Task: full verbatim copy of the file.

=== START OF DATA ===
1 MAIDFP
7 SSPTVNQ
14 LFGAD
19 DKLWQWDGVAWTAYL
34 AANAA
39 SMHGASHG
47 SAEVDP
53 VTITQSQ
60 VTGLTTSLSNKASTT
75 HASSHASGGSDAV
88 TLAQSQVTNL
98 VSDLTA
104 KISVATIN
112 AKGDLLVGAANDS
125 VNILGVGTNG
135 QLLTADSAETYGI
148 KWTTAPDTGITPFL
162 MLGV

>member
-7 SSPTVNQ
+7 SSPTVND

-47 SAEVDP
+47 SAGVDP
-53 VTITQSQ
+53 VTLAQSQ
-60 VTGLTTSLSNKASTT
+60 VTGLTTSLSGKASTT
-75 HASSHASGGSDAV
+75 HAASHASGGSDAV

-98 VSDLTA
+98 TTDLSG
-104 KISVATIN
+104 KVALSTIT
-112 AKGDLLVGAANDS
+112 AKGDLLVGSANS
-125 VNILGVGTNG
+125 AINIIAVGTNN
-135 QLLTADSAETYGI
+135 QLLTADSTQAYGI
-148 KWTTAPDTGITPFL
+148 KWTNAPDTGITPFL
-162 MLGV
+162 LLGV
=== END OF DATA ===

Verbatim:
1 MAIDFP
7 SSPTVNQ
14 LFGAD
19 DKLWQWDGVAWTAYL
34 AANAA
39 SMHGASHG
47 SAEVDP
53 VTITQSQ
60 VTGLTTSLSNKASTT
75 HASSHASGGSDAV
88 TLAQSQVTNL
98 VSDLTA
104 KISVATIN
112 AKGDLLVGAANDS
125 VNILGVGTNG
135 QLLTADSAETYGI
148 KWTTAPDTGITPFL
162 MLGV

>member
-7 SSPTVNQ
+7 SSPTVND

-47 SAEVDP
+47 SAGVDP
-53 VTITQSQ
+53 VTLAQSQ
-60 VTGLTTSLSNKASTT
+60 VTGLTTSLSGKASTT
-75 HASSHASGGSDAV
+75 HAASHASGGSDAV

-98 VSDLTA
+98 TTDLSG
-104 KISVATIN
+104 KVALSTIT
-112 AKGDLLVGAANDS
+112 AKGDLLVGSANS
-125 VNILGVGTNG
+125 AINIIAVGTNN
-135 QLLTADSAETYGI
+135 QLLTADSTQAYGI
-148 KWTTAPDTGITPFL
+148 KWTNAPDTGITPFL
-162 MLGV
+162 LLGV